Originally Posted by acreal
i know for sure people tend to identify to specific brands of hardware (CPU, MB, Memory, GPU, ...), and that the satisfaction factor is determinant, in that people buying brand X and being happy with the product and support won't go around and check another brand on their next buy
This is probably true, and indeed last time I bought an nvidia card because earlier experience showed that for the specific situation I needed a card for, nvidia was probably the best choice.
However, that does not mean that most of the sales of nvidia are determined by this mechanism.
At work we use Dell. For a while, we got nvidia cards in their Optiplex workstations. But at some point in time they switched to ATI. Little we can do about that, as a small customer. The systems are used with Windows, but even there the nvidia cards are more convenient than ati because of some properties of the driver when using two screens as an extended desktop.
(similar problems occur with other components; for example we bought a couple of 400SC lowcost servers for use as firewalls etc. Worked perfectly with Linux, nice MPT SCSI controller. Next order the 400 was replaced with the 420 where the MPT was replaced by an Adaptec fake-raid SCSI controller that did not work under Linux except for one specific distribution/release for which there was a binary driver module. Fortunately we bought only one at that time and could swap it with a 400 that was running Windows.)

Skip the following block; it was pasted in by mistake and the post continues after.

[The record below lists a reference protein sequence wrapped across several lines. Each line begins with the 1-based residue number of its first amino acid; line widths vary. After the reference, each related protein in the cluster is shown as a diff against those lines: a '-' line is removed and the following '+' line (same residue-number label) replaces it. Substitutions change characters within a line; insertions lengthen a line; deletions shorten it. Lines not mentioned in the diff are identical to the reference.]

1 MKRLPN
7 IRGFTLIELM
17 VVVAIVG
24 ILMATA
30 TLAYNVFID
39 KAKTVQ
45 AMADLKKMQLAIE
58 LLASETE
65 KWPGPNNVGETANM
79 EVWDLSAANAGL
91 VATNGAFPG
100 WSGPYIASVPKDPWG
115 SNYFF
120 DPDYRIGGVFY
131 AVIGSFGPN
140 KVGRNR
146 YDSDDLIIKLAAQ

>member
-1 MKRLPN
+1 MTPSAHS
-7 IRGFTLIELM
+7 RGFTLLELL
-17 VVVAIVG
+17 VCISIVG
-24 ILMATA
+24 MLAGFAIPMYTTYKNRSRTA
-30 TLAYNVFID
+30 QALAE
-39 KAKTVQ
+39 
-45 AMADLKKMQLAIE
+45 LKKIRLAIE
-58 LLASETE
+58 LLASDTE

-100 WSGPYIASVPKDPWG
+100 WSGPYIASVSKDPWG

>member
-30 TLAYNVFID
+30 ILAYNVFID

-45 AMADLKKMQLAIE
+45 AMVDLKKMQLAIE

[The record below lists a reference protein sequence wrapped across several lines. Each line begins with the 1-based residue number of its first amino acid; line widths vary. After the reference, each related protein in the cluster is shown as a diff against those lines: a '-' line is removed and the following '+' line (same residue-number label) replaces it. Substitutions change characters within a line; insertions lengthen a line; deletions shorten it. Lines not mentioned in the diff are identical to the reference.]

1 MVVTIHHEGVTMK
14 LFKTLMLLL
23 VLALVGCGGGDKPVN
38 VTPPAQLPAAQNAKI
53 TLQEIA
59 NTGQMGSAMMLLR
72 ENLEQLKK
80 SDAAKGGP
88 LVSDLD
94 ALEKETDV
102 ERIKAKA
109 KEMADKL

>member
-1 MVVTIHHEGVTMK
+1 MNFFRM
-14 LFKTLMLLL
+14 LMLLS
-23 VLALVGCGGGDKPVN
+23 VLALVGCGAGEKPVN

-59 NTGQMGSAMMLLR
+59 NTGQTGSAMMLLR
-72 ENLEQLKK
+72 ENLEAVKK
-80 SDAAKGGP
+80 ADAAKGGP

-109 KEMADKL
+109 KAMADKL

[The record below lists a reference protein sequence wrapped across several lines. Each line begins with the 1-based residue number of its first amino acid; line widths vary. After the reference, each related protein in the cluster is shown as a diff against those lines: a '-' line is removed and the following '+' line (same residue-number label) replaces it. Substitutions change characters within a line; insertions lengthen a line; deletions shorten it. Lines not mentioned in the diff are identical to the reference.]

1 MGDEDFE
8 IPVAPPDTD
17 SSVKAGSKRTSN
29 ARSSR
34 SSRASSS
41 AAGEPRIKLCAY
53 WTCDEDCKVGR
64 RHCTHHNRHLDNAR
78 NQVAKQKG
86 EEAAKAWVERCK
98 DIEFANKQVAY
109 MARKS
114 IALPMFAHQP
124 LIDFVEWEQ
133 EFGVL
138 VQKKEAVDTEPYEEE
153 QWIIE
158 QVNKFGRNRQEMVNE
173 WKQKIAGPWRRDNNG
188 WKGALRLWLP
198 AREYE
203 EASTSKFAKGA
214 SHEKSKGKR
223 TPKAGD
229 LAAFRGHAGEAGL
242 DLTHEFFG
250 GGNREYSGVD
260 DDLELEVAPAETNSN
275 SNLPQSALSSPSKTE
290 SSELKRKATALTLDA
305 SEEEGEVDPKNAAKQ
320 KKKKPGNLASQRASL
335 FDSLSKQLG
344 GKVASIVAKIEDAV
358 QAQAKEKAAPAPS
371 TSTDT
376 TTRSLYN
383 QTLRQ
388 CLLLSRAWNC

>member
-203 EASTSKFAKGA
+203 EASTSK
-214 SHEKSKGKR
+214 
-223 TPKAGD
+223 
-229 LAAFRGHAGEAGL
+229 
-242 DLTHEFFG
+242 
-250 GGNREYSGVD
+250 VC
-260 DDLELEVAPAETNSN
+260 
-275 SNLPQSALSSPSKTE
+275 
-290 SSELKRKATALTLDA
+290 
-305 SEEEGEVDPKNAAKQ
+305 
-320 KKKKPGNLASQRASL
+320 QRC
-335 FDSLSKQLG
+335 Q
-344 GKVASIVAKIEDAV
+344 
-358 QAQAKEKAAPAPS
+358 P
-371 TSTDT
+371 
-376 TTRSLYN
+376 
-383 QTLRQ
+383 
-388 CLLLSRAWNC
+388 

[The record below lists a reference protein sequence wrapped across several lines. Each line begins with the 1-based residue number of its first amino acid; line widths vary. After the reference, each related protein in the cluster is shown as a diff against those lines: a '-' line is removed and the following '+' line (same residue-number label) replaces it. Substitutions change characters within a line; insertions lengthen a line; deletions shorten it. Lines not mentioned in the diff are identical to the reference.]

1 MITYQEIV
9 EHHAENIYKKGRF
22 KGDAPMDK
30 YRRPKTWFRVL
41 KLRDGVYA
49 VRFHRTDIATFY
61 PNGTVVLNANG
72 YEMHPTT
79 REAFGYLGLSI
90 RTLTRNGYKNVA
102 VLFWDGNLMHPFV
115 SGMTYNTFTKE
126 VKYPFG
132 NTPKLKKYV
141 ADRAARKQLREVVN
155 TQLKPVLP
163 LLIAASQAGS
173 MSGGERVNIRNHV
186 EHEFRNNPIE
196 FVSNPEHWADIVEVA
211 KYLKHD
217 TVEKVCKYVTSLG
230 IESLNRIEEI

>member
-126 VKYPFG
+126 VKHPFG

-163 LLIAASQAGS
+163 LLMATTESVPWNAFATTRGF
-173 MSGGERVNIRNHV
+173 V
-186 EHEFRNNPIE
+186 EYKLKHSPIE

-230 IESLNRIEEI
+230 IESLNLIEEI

Similarly, many computer buyers will probably buy a pre-configured system without really deciding on a brand of videocard. Fanatic gamers or Linux users of course are different, but I doubt that they represent the majority of the market.
Losing Dell as a customer probably means more than gaining some Linux users.